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particular branch of it, to which purpose SERM. the apostle here improves it. - It is the II. strongest reason why men should be careful

to obey all the commandments of God, and
fo order all their words and actions as they
may hope that they shall be approv'd by him,
fince all our works shall be brought into judg-
ment, and every secret thing, whether it be
good or bad*; and since, as our Saviour has
taught us, by our words we shall be justified,
and by our words. we shall be condemned of.
This is a confideration which must strike the
mind of every one who seriously attends to it,
persuading him to govern his tongue, and
to govern his life religiously; to watch over
his whole behaviour with the utmost cir-
cumfpection, that so he may not be ashamed
before the great Judge at his appearing, but
may have confidence towards him. But;
Sinsir
y Secondly, It would seem by the connexion
of the apostle's discourse, that he design’d
this particularly as a motive to candor and
charity in all our deportment towards men.
He blames the Christian Jews for carrying
it fo partially as they did towards their Fel-
·lows. The rich who came into their assem
blies, were treated with great civility, but

P.: Il pilje än
pi Ecclef. xii. + Matth. xii. 37.

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Serm. the poor were despised. This was a very II. faulty respect of persons, unbecoming res

ligious fimplicity, and contrary to that royal law, as he calls it, ver. 8. Thou shalt love thy neighbour as thyself. Certainly no one can imagine, that the outward distinctions of condition in this world should direct the measures of our regard to our neighbours : according to that law in which our whole duty to them is comprehended, since the poor, as well as the rich, partake of the same human nature, and the same gospel grace, are united, by the fame bonds, in fine, are in every respect equally our neighbours, how are we justified in making a difference? Charity is an undistinguishing principle of good offices to all men, and brotherly kindness the principle of the same good offices to all our fellow fervants, and children of God our father, and fellow members of the body of Christ. Indeed, according to the religion of the Jews, it was otherwise, especially according to the sentiments which prevail'd among them in the last age of that dispensation. The ceremonial law made an inclosure which appropriated many of their kind offices, and their intimate fellowship, to those of their own nation. But, espeçially, their teachers carried this much far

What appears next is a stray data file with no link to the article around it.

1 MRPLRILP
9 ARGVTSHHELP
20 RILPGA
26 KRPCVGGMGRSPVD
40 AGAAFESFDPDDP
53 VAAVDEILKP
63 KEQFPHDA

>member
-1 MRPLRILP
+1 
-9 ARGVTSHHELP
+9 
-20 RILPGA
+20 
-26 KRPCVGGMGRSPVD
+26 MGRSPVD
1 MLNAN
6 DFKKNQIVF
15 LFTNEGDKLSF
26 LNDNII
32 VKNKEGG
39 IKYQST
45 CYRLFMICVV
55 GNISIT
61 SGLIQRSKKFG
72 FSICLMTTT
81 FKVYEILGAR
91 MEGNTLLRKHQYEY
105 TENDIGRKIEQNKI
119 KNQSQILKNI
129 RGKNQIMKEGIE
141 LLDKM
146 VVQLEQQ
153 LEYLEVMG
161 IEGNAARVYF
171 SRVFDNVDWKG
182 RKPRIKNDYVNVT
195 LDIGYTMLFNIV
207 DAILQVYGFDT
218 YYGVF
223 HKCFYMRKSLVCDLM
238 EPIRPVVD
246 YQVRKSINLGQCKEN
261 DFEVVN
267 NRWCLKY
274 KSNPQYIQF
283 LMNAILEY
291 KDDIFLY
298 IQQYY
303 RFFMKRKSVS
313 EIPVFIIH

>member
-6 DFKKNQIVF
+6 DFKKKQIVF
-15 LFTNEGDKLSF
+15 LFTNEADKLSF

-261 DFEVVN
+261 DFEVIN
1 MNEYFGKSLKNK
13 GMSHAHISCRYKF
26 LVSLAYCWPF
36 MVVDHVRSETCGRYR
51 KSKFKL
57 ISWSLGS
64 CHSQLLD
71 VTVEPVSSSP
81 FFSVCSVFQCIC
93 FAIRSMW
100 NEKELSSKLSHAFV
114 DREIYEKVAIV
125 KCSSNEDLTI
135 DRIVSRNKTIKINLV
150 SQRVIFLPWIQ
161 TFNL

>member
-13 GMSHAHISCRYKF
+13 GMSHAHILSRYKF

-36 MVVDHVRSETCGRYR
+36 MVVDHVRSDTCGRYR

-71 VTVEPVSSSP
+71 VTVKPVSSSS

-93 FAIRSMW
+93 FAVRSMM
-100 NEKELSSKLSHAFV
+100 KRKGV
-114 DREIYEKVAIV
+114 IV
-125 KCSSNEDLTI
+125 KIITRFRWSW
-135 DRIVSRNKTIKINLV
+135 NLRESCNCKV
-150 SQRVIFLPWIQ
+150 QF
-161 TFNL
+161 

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ther than ever the divine institution intended, SERM.
for they pronounced men of other nations; II.
and religious professions, hated and accursed
of God; therefore, worthy not of their
friendly regard, but of their aversion and
contempt. But, christianity has taken away
all such distinctions, and those restraints of
charity, which must be disagreeable to a kind
and generous temper; it gives full scope to
the principle of benevolence, which may
now exert itself with an unconfin'd free-
dom, not narrow'd by kindreds, particular
denominations, and outward badges of di-
ftinction, Christ died as a propitiation, not